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The portrait is Charles Darwin, age 31, in 1840

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Comment Wall


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Comment by Joseph P on February 15, 2015 at 6:30pm

I like the objection but I feel it only works up to a point. A creationist could (probably never would but...) say "Yes from my position everything is designed, luckily I'm not trying to convince me ...

Well, yeah, there's always the issue of the inherent dishonesty of Christian apologetics.  Nothing we can do about that.  This is assuming that we're having a discussion in front of a bunch of undecided observers.  You're almost always doing things for the observers who are on the fence.

With any logical argument for the existence of a god, if you're arguing one-on-one, and you're actually trying to convince the person you're arguing with, you need to bypass the logical arguments entirely.  The hosts of The Atheist Experience do it best, with their theistic callers:

"Tell me what you believe and why."

The person you're arguing with almost certainly believes in their religious nonsense because of childhood indoctrination.  Any supposed logical proofs that they hold up as reasons are only post hoc rationalization of what they accepted for anything but rational reasons.  You can't get from any of the logical arguments for the existence of a god to a belief in any specific god.  That's assuming that there was actually an argument for the existence of a god which was both valid and sound, which there isn't.

"So, that's really the reason you became a Christian?  Really?  Really?!?!?"

Comment by Quinton Llewellyn on February 15, 2015 at 6:09pm

I like the objection but I feel it only works up to a point. A creationist could (probably never would but...) say "Yes from my position everything is designed, luckily I'm not trying to convince me. The thought experiment is entirely for your benefit, and I am judging that you would find a watch too complex to not have been designed. Once the idea that something can be 'too complex to not have been designed' is established I can then refer you to the complexity of the universe..."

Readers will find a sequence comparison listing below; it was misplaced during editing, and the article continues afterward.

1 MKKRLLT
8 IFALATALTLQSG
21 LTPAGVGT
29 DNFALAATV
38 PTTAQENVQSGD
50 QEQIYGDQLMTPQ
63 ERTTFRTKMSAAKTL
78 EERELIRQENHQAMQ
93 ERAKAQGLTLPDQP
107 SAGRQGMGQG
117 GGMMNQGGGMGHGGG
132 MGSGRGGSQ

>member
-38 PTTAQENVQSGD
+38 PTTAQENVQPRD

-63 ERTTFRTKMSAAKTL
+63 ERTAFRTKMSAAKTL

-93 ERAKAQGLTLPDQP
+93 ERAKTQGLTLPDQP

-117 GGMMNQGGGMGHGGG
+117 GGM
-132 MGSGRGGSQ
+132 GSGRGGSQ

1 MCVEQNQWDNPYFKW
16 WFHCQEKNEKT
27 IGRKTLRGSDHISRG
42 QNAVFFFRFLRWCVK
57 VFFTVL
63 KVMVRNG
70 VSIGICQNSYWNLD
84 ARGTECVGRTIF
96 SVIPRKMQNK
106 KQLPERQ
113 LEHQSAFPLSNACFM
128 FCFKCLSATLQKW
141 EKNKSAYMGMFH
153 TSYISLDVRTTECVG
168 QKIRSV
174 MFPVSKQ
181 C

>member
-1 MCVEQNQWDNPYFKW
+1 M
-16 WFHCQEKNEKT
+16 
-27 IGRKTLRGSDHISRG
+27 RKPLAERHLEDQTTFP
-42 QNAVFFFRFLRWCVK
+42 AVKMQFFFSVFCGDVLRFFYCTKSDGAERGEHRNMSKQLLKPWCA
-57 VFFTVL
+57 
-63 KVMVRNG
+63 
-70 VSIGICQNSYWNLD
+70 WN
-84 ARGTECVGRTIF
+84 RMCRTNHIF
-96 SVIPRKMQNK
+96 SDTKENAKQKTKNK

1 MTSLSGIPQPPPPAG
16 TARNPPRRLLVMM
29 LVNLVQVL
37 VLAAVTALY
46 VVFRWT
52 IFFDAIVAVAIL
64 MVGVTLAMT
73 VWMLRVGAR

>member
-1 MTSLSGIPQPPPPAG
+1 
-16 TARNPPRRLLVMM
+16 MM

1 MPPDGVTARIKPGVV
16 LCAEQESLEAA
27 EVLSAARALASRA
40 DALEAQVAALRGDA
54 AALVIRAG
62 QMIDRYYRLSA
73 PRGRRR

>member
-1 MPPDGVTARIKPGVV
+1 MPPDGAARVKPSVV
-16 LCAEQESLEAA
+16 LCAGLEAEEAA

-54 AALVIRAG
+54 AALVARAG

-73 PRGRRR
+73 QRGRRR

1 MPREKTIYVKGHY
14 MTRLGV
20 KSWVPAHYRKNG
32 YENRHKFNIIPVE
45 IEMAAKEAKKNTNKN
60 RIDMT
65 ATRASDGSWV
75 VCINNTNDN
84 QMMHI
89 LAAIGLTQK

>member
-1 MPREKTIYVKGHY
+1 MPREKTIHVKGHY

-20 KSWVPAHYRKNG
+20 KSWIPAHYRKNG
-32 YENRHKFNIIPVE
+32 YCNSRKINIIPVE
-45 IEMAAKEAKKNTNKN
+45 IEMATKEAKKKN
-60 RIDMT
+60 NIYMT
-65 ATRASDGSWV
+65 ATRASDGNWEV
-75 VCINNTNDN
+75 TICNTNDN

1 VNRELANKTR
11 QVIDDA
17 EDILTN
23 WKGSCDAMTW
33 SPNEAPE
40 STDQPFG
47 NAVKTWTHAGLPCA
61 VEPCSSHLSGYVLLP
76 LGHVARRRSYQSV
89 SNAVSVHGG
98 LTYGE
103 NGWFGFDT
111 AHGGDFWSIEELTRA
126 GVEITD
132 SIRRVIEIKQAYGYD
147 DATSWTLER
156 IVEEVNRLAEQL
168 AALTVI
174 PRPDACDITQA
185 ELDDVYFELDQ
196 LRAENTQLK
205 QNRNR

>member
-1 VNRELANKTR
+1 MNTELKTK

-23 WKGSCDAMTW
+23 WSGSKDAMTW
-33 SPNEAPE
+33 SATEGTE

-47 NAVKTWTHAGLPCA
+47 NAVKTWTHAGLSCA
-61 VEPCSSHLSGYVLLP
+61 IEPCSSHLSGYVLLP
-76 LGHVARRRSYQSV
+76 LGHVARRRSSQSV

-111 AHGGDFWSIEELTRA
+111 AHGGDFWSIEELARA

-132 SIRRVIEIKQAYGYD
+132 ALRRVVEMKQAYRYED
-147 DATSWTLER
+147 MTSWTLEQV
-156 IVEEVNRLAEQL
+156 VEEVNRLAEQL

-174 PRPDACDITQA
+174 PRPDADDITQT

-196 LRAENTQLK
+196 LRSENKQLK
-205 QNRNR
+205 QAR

Of course the counter is, if complexity necessarily infers design, then "the designer" in turn would need to be designed, and "the designer's designer" ad infinitum, and if you're going to claim that "the designer" isn't designed you need to provide a reason why the loophole it slips though can't be applied to the universe (or I guess a watch ;) ).

Comment by Joseph P on February 15, 2015 at 8:33am

That's why I've been reacting how I have been, lately, Quinton.  He has no papers, published or not, which even come close to outlining his proposed alternate model.  Hell, he doesn't even have any writing which clearly outlines his objections, just badly mangled metaphors and emotional appeals to eugenics and supernaturalism.  He has no experimental data.

For a supposedly science-oriented atheist, he doesn't understand the first thing about the scientific method.  I think it's fair to categorize him more as a science fetishist, with a method similar to a 9/11 Truther or a Christian apologist.  That's why I initially thought he was one of the stealth theists that we occasionally get on the site, when he first showed up.

I don't know how he expects anyone to take this shit seriously.

On your other subject: one of the best responses I've heard to the watchmaker argument is pretty concise, actually.  If someone literally starts telling the watch-found-on-the-forest-path narrative, as I've seen many creationists do, there's a simple objection.

You think that we're looking at a watch, which you found lying in a field of watches.  You think that everything is designed.  How did you determine that the watch is designed, when you claim that everything in the universe is designed?  What's your undesigned point of reference?

It's so bad that I've taken to making the watchmaker argument for the creationists, if they make some other construction of an argument from design, since the matchmaker argument more clearly demonstrates why what they're engaging in is so silly.

Comment by Quinton Llewellyn on February 15, 2015 at 4:12am

In the meantime some fun evo stuff. I teaching tool

And a reply to the "if you found a watch lying on the ground" argument used by ID proponents (I love this one!)

Comment by Quinton Llewellyn on February 15, 2015 at 4:06am

I think it is more that he is projecting himself as an authority in an area where he is at best an interested amateur (I would also be an interested amateur) while disregarding the weight of skill and knowledge of those who actually have legitimate authority in the subject. This is what I meant I told him that his tone comes across as arrogant. I don't think his point can't be disproven. At the same time I understand with all the exasperated comments I see it might be a fool's errand. Possibly thinking that I can point out to him what no one else has managed to (especially when I can see they know much more about evolutionary biology than me e.g. Joseph P), I am being a bit arrogant myself.

Comment by Lemual Poot on February 15, 2015 at 2:27am


I just don't see the point in hypothesizing for the sake of hypothesizing.  I have a term I call: "Jailhouse genius."  A jailhouse genius is someone who's professing knowledge and arguing about a subject that has no relevance and can't be proven or disproven at that point in time.

A theist says, “I believe because I believe.”  A scientist says, “I believe because…” and cites laws, facts, and figures.  That bozo may think he’s appeasing the first by emulating the second but he’s actually “none of the above.”